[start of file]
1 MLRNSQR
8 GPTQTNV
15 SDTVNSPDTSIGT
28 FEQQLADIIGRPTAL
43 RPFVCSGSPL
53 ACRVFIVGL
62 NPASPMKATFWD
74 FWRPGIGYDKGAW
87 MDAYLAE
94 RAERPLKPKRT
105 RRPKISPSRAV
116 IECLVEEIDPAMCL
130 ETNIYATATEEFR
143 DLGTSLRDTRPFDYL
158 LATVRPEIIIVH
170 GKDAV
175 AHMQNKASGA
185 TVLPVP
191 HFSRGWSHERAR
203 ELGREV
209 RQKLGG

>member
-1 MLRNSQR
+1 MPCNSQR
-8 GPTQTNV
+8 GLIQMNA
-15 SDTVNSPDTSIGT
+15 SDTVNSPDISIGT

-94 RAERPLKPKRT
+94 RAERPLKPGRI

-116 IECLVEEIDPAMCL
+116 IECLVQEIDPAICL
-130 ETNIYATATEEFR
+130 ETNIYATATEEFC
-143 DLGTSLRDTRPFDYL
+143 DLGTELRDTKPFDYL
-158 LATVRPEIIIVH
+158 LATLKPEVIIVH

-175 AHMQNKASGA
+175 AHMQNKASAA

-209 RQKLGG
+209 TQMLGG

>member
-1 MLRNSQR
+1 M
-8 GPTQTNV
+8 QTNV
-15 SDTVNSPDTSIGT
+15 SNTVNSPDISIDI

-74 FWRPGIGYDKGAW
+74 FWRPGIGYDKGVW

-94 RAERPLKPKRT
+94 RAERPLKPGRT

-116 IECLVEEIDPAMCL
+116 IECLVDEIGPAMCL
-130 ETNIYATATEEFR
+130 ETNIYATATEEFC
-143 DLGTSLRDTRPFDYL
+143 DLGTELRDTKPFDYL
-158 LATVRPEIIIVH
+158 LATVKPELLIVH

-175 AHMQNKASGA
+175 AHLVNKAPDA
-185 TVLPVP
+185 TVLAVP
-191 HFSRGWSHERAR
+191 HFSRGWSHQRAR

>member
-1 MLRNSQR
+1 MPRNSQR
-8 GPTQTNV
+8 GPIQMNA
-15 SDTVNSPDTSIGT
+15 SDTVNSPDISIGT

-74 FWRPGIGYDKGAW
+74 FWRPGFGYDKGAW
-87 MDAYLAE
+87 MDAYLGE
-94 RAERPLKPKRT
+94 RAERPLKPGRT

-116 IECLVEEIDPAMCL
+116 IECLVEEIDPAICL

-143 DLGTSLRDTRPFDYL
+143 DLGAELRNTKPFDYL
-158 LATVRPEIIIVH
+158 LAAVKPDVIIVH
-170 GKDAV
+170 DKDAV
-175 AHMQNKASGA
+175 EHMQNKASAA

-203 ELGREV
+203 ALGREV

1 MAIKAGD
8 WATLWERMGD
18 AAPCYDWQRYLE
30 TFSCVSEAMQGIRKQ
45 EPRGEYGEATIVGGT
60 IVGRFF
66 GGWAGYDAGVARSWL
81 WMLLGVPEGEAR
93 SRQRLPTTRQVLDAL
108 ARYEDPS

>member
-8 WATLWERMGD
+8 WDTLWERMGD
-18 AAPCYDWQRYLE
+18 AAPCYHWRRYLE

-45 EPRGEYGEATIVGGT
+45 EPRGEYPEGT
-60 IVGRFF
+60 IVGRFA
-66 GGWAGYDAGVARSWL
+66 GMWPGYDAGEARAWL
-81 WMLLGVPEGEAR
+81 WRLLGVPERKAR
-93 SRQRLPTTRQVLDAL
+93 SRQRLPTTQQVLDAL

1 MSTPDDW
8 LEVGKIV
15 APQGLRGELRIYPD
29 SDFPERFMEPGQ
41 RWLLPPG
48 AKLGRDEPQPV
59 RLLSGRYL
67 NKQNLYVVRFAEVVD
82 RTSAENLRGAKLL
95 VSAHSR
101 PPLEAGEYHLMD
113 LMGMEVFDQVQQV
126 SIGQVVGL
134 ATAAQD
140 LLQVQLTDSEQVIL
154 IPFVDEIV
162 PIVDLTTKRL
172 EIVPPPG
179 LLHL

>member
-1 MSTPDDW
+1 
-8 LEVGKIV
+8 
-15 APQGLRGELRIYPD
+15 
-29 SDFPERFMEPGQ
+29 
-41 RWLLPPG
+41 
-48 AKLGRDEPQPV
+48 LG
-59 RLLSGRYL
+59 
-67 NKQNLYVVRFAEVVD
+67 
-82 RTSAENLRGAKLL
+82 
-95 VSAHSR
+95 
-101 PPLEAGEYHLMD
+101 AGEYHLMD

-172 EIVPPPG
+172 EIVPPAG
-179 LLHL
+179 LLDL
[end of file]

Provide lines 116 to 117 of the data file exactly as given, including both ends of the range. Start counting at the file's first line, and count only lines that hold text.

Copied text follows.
-93 SRQRLPTTRQVLDAL
+93 SRQRLPTTQQVLDAL